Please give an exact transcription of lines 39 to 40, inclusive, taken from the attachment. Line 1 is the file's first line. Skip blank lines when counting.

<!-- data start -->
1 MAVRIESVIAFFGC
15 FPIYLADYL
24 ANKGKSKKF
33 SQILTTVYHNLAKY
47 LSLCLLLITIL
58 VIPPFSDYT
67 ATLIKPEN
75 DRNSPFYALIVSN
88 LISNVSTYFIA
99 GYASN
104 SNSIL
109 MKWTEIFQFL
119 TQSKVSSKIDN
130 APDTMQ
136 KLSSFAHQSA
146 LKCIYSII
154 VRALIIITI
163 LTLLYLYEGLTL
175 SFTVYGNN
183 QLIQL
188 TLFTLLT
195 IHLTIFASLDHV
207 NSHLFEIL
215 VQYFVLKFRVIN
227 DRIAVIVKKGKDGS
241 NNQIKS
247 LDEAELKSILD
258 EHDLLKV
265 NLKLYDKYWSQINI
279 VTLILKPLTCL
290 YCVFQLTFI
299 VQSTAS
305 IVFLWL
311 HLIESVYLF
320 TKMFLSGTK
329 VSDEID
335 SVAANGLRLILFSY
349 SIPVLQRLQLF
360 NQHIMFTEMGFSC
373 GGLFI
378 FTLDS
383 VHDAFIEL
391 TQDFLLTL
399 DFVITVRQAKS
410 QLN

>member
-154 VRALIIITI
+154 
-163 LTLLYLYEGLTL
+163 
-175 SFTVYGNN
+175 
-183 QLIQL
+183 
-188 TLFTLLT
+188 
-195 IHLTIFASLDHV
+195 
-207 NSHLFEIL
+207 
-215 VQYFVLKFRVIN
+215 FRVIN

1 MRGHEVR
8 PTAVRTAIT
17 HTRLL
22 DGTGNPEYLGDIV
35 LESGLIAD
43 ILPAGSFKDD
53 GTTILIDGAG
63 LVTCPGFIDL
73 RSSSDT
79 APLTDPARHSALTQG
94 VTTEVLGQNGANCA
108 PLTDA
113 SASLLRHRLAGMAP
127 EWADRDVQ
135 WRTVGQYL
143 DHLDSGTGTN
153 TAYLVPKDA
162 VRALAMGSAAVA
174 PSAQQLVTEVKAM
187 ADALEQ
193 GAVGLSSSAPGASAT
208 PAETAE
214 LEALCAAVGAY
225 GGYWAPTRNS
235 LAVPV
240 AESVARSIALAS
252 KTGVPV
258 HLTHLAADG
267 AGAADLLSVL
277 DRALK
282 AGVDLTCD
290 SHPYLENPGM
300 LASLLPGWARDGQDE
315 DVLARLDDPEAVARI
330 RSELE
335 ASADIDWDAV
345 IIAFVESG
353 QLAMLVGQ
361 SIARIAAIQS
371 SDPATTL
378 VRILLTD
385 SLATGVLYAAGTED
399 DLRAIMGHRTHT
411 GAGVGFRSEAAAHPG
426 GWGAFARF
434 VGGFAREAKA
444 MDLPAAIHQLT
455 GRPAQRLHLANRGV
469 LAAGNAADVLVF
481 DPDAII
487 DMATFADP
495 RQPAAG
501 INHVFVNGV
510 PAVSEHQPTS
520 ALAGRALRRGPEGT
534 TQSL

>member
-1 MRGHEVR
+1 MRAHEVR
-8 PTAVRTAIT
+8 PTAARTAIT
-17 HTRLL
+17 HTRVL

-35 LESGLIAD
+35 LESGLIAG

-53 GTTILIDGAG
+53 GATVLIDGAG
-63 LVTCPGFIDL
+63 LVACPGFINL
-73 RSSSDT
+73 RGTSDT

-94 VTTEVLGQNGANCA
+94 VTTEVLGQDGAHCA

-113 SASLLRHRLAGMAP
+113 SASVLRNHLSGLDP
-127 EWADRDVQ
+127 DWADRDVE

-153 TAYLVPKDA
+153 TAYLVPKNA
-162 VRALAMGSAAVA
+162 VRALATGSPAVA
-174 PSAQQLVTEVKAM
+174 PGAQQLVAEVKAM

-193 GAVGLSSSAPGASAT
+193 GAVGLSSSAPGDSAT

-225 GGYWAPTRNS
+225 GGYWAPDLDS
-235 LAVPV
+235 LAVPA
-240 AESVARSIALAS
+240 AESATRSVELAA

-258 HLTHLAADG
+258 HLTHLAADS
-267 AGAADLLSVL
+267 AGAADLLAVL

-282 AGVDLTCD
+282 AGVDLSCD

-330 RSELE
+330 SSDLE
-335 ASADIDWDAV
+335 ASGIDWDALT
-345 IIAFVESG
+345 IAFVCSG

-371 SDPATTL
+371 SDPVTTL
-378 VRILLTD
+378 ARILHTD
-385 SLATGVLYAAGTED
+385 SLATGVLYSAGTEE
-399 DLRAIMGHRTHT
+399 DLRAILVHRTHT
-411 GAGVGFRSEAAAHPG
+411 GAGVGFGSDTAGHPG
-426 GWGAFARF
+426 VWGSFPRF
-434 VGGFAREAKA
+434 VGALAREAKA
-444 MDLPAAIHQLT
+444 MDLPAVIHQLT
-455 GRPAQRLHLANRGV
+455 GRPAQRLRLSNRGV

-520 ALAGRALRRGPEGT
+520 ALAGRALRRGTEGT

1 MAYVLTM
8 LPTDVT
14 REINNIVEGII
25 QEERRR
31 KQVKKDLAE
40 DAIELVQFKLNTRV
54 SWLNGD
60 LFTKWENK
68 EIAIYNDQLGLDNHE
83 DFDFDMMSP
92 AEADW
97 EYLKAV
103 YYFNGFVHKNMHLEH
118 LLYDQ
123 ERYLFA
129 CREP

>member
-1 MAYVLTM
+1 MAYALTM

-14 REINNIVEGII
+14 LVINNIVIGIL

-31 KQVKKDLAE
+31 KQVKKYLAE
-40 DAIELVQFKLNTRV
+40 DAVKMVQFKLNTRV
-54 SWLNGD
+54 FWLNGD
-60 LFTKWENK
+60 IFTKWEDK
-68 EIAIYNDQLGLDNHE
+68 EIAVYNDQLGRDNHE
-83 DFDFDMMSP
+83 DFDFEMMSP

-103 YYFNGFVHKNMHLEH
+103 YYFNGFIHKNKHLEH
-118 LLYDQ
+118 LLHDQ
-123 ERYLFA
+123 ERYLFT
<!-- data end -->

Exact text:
360 NQHIMFTEMGFSC
373 GGLFI